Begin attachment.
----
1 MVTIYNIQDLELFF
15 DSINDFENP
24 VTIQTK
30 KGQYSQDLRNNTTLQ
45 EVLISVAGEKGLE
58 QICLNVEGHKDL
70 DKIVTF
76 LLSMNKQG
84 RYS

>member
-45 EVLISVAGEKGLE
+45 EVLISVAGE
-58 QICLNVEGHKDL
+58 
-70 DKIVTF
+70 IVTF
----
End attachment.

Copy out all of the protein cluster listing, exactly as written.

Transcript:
1 MVTIYNIQDLELFF
15 DSINDFENP
24 VTIQTK
30 KGQYSQDLRNNTTLQ
45 EVLISVAGEKGLE
58 QICLNVEGHKDL
70 DKIVTF
76 LLSMNKQG
84 RYS

>member
-45 EVLISVAGEKGLE
+45 EVLISVAGE
-58 QICLNVEGHKDL
+58 
-70 DKIVTF
+70 IVTF